Developer’s Toolbox: Using Magento Events

In this high-level post, I aim to outline what Magento events are, and the benefits to using them. By thinking about events as you define your business logic, you make it easier for you or your developers to get the most benefit out of extensions.

What are Events?

Merriam-Webster defines an event as “something that happens”. It’s a succinct definition, but one that perfectly defines Magento’s event system. Whether it’s a customer registering an account with your store, placing an item in their cart, completing an order, or doing many other specific actions, Magento fires an ‘event’ to allow other sections of code to execute that may be dependent on those activities.

If you’re familiar with JavaScript and the popular jQuery framework, you’ll know that events are fired during actions – mouse click, mouse move, keyboard press, etc. You can then set event handlers to observe that event taking place and run whatever code you need in response to that action. In this way, Magento operates very similarly.

Why use Events?

For a developer, it may be tempting to simply override a Magento class to ensure your code runs. For instance, a number of extensions override the Checkout Success block in order to finalize accounting of some feature it provides. This introduces code complexity, and can cause issues with other extensions that also attempt to override the same block.

By leveraging the event system, you can use an event handler to observe the event. When this event fires, your observer method will receive the message, often with some data attached to it, and execute your code.

In this way, you don’t need to worry about the implications of overriding core blocks and methods. By watching the right handler, you can be sure that your code will have all the information it needs.

Defining Event Observers

An event observer is defined in your extension’s config.xml. In our example extension, simply named ‘Company_Example’, we will implement an observer to the event that Magento fires when the customer views the ‘success’ page after a completed order.

[crayon lang="xml"]






singleton
example/observer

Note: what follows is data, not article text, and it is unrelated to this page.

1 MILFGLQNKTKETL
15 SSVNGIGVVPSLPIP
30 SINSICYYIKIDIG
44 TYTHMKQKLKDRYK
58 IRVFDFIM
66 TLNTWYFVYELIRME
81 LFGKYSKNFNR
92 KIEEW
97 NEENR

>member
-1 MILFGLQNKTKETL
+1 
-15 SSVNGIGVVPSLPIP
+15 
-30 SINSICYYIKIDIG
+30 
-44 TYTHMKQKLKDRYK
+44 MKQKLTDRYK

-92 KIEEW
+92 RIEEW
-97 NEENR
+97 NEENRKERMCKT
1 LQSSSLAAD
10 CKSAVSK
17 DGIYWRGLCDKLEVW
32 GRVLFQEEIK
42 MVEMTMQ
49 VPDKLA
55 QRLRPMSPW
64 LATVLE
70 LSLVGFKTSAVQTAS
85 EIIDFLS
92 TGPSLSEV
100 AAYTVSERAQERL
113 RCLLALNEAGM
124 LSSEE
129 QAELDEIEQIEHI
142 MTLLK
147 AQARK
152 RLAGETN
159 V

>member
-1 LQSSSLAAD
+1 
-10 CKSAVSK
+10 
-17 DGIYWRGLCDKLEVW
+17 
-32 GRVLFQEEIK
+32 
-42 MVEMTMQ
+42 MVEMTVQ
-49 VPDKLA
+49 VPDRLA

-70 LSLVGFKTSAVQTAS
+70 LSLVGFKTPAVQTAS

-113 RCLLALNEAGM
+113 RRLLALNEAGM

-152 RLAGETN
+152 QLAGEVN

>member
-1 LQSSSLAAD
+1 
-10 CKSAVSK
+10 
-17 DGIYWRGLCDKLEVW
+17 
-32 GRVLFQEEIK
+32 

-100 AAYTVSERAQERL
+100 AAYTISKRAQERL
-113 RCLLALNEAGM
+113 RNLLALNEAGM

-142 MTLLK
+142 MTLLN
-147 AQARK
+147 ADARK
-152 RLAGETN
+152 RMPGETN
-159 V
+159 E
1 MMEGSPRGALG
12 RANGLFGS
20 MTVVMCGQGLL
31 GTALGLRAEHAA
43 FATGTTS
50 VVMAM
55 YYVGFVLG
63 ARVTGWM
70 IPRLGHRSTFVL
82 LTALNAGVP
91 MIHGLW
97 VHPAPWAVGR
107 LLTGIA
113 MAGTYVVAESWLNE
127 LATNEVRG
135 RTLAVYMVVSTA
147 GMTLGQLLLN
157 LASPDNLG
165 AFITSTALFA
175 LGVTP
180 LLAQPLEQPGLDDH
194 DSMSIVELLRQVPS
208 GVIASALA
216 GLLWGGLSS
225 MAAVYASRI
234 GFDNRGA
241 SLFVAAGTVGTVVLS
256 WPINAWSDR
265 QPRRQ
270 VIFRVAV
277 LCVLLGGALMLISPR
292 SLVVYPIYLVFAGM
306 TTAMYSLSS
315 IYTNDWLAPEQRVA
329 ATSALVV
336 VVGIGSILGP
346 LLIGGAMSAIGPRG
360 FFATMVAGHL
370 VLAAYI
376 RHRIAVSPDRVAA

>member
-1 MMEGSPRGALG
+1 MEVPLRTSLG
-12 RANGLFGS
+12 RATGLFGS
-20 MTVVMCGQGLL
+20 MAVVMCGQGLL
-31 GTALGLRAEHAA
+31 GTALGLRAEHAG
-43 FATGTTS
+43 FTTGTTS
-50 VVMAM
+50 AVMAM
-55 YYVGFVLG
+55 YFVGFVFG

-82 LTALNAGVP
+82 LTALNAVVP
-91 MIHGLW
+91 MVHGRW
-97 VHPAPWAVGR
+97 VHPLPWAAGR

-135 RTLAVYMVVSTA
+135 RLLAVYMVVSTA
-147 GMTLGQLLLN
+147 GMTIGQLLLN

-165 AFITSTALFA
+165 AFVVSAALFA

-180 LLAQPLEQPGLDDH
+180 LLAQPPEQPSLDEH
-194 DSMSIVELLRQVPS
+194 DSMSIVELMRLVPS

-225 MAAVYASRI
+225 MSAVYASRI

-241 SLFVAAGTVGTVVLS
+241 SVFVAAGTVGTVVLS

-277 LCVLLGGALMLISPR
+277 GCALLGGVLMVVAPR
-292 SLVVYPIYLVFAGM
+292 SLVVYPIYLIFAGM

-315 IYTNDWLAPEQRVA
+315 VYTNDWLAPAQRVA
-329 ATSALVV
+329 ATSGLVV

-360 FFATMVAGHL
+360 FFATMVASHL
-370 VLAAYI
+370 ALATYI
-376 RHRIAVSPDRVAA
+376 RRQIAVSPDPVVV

myTestMethod






[/crayon]

In this high-level post, I only want to point out the important parts of our event handlers.

In our event section, we name the event we’re watching, in this case checkout_onepage_controller_success_action. Inside of that, we assign a unique name to our observer (example_success_observer), and define both the class and method to use. We’ve told our extension that the observer lives in models/Observer.php as ‘myTestMethod’:

[crayon lang="php"]
// filename: Company/Example/Model/Observer.php
class Company_Example_Model_Observer
{
public myTestMethod(Varien_Event_Observer $observer)
{
$orderId = $observer->getEvent()->getOrderIds();
$order = Mage::getModel(‘sales/order’)->load($orderId);

/*
From here, you have the order details that have been processed by Magento.

You could report sales information to a third-party accounting system,
notify an internal pick-ticketing system, or basically do anything that you
want with the knowledge that this order is complete.
*/
}
}
[/crayon]

The application possibilities are nearly endless with such a powerful event system. The challenging part is identifying what events are available, and when they are fired.

By now you may be wondering how we came across the event ‘checkout_onepage_controller_success_action‘.
Two places: search engines, and the Magento code.

There’s no definitive list of events in the Magento documentation, but there are a number of third-party attempts at cataloging them all. Perusing these lists may give you some insight as to what actions to direct your extension to observe.

From there, search the Magento code for the event name, and you get both an idea of when it runs (in our easy example, the ‘success’ method of mage/checkout’s OnepageController), and what information it may pass into the event.

There’s no substitute for experimentation! If you’re a Magento developer that’s just getting started using events, creating a quick-and-dirty extension that simply Mage::log()s a message in response to an event would be an excellent way of getting a handle on where and when your events are defined and executed.

Are you interested in learning more about how we leverage Magento’s features and functionality? Contact us to start the conversation!

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